Abercrombie & Fitch & No Accommodations

In an 8-1 Supreme Court decision on June 1, 2015, the Court ruled against the retailer Abercrombie and Fitch (“A&F”) regarding claims of religious discrimination in EEOC v. Abercrombie & Fitch Stores, Inc.


In this case, a Muslim job candidate, Samantha Elauf (“Elauf”), went to an interview in 2008 at an A&F store in Oklahoma wearing a hijab (a headscarf worn for religious reasons). Shortly after, Elauf was turned down for the position, with A&F stating their reason for the denial was because Elauf did not comply with the employee dress code i.e. the “Look Policy,” that bans hats. Elauf sued with the assistance of the EEOC claiming A&F violated her Title VII rights by denying her employment based on her religious beliefs and practice.


A&F attempted to stand on some legal footing by arguing there were no discriminatory practices in this hiring because A&F supposedly did not know the scarf was worn for religious reasons (the hijab was never brought up on the interview and Elauf never requested to be accommodated). However, the Court was not buying this argument, with the justices highlighting that A&F denied her a position with the company because of the headscarf. Meaning, A&F assumed she would wear the headscarf daily because of her religious practice. Justice Scalia, delivering the opinion, went on to say that an employer’s employment decision can violate Title VII if the applicant can merely show “that [the candidate’s] need for an accommodation was a motivating factor in the employer’s decision” and such “disparate-treatment claims” to accommodate religious practices are “straightforward.” Although a big ruling for the EEOC, note that this case does not mean the Court found A&F to have discriminated against Elauf, only that she may now pursue her claim in a lower court with the instructions given by the higher Court. This decision is a significant one, with the Supreme Court telling companies it is necessary to be more aware and sensitive to religious and cultural matters.


This is not the first court case against the retail giant A&F, with A&F previously having to pay approximately $50 million in a race discrimination settlement in back in 2003 (see, Gonzalez v. Abercrombie and Fitch Stores, Inc.). Moreover, New York courts have also seen similar cases against A&F. In the Southern District, a race discrimination claim in 2013 arose based on conduct that occurred in A&F’s Fifth Avenue store. In this case, an African American employee, Dulazia Burchette, alleged that managers of the store would force her and her African American co-workers to frequently change her hair color to black to comply with A&F’s “Look Policy.” She alleged that this policy made African American employees “retain the hair color they were born with or color their hair only dark brown or black ... to conform with the color of their skin” as a condition of their employment. She also claimed discrimination, retaliation and a hostile work environment.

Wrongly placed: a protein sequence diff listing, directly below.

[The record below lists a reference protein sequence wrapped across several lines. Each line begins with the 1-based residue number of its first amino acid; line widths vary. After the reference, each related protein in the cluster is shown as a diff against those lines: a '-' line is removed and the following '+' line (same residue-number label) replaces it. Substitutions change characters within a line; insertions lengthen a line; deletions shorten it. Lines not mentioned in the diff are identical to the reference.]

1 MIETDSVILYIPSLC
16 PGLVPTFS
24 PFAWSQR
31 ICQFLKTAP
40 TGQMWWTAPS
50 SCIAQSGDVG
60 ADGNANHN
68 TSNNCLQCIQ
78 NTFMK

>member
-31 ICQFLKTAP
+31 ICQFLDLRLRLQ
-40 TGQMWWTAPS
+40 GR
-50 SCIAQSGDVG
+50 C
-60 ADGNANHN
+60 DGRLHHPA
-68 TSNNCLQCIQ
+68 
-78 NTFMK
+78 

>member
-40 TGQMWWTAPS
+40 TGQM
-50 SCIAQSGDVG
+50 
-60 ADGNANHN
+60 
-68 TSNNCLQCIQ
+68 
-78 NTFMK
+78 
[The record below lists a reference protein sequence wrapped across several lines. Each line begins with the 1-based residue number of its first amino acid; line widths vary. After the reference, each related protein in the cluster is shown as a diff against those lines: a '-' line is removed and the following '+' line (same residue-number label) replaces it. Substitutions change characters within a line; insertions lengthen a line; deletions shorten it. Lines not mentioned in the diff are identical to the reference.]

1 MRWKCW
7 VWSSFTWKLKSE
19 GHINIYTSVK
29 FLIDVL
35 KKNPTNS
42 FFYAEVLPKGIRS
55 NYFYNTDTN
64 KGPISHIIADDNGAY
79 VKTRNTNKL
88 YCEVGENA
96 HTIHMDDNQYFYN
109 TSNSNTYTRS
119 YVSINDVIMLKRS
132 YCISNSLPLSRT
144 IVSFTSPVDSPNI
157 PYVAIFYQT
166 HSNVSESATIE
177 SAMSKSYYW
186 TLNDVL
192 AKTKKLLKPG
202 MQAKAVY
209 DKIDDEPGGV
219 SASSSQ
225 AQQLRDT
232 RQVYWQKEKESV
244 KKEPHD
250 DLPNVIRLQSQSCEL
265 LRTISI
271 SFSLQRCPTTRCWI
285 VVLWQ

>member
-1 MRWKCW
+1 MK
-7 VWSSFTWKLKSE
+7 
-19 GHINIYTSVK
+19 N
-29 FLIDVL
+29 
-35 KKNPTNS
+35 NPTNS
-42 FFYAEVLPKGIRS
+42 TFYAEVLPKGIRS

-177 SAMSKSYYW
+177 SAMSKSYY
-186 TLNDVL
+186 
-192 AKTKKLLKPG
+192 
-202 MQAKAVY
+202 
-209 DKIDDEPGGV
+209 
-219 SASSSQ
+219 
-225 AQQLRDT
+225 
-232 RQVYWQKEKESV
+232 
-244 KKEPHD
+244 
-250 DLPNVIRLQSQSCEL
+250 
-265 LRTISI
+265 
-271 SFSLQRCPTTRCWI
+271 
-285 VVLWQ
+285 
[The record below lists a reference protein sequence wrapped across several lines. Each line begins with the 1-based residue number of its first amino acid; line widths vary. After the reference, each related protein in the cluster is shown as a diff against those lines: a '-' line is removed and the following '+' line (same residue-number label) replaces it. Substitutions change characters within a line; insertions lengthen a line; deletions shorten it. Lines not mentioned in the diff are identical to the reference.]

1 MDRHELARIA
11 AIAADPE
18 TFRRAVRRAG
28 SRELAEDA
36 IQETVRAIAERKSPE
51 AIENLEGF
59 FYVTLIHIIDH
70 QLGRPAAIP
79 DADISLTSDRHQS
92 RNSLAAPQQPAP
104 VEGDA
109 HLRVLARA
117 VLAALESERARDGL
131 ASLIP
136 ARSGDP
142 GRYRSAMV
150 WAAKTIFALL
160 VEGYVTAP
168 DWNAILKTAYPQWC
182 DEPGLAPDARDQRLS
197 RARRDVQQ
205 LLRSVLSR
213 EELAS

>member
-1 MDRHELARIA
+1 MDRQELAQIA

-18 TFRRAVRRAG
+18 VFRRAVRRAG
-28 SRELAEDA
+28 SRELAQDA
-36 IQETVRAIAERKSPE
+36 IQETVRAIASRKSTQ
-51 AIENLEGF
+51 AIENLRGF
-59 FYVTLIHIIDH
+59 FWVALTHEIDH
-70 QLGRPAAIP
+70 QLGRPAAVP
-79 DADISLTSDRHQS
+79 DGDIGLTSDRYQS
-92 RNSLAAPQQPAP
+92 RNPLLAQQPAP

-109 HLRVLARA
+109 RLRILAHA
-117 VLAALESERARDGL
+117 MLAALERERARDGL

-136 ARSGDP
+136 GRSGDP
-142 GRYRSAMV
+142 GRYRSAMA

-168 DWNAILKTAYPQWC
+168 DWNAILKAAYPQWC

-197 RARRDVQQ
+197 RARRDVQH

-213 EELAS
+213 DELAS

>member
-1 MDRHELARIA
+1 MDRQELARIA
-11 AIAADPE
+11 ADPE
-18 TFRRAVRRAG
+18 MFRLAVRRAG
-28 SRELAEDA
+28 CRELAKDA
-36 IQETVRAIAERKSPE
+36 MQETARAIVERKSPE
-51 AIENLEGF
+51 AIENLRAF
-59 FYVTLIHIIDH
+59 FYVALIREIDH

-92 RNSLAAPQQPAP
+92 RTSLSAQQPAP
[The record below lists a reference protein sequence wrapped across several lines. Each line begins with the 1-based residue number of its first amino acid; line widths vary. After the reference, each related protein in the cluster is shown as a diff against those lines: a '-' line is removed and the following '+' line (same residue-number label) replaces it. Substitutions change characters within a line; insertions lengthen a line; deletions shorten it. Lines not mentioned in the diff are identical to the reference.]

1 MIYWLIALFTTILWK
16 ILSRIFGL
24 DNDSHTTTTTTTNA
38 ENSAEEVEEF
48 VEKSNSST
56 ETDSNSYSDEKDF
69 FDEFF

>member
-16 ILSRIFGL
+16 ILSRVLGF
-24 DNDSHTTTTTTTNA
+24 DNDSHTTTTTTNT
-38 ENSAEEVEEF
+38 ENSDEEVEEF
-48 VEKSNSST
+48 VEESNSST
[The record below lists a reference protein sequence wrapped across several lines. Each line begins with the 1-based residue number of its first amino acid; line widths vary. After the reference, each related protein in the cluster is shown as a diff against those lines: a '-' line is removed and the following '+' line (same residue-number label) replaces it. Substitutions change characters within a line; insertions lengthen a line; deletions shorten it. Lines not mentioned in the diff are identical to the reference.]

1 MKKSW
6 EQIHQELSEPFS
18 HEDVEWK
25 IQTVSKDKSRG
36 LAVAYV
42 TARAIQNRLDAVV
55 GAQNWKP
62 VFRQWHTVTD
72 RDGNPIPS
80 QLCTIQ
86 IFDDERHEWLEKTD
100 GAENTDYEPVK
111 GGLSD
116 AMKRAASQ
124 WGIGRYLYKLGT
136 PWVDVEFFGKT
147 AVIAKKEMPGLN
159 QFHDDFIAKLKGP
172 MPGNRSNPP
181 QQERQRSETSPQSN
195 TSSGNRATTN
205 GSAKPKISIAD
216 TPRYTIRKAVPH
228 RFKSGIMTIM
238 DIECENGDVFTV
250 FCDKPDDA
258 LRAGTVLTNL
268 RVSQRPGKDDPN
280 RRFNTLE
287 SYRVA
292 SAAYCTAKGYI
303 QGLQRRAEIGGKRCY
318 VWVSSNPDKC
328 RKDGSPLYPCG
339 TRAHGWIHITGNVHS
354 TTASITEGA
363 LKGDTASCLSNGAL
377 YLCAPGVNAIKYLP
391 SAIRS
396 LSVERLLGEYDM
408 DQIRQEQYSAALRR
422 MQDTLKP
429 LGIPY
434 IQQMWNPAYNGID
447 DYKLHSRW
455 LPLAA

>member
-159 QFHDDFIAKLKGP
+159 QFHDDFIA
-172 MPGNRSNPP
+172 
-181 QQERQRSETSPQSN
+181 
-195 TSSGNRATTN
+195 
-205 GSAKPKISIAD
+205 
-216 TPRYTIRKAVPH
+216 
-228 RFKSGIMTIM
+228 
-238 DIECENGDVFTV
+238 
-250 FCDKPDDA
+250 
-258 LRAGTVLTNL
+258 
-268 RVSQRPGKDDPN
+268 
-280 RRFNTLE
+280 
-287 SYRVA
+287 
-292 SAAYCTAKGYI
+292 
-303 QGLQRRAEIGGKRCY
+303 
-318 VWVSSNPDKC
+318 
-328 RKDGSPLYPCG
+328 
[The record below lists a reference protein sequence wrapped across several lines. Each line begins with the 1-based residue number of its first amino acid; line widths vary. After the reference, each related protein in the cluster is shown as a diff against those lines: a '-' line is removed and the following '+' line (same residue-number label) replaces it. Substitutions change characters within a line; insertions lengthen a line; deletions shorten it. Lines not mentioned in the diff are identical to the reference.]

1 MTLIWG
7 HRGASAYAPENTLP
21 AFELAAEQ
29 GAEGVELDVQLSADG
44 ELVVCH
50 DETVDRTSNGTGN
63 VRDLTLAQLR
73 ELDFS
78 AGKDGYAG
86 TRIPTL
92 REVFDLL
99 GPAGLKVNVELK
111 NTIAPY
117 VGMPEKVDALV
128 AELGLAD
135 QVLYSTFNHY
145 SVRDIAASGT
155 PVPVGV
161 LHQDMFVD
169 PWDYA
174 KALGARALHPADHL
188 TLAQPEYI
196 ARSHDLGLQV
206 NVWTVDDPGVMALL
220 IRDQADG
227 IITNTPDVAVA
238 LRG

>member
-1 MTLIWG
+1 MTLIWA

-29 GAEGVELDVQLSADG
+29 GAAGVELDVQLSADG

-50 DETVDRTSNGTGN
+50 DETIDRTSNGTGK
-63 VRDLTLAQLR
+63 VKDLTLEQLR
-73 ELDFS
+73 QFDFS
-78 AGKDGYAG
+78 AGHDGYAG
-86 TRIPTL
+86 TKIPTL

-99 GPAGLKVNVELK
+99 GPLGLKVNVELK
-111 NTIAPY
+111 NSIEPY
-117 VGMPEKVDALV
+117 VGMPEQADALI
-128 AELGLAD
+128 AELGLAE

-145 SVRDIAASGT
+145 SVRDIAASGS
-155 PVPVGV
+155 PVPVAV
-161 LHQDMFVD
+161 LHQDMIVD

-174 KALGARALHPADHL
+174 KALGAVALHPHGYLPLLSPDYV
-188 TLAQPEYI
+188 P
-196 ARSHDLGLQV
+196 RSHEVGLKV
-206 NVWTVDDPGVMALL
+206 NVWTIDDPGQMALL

However, the Southern District Court found she did not have enough evidence to prevail given that she could not “present any (non-conclusory) evidence that any of the three Caucasian employees of A&F” that were “similarly situated employees” were “punished differently for actual, comparable incidents” and granted summary judgment for A&F (see, Burchette v. Abercrombie & Fitch Stores, Inc.). For more New York employment discrimination cases against A&F, see also Perles v. Abercrombie & Fitch Co and Kizer v. Abercrombie & Fitch Co.


A&F has been in the spotlight for controversies sparked by their race and sex intolerance regarding their retail items as well. Asian American protesters in 2002 refused to purchase from the retailer after the company printed t-shirts with racially insulting slogans. Such slogans included “Wok-N-Bowl, Chinese food and Bowling,” (featuring a man in a rice hat bowling) and “Pizza Dojo: Eat in or Wok Out,” (with “You love long time” printed in yellow). Or, the slogan that personally insults me the most, “The Wong Brothers Laundry Service, Two Wongs can Make it White,” seriously? Although these shirts were (not surprisingly) pulled, A&F obviously did not learn its lesson when printing a girls t-shirt in 2005, which said “Who Needs Brains When You Have These?”


Sadly, A&F still continues to stay open given boycotts and lawsuits galore, but at least their discriminatory ways are no longer being overlooked. Discrimination in any form should not be allowed, but employment law cases being brought can help fight such intolerance. It is important to be aware of one’s rights, even when being hired, and to seek an attorney when you feel your rights have been violated.


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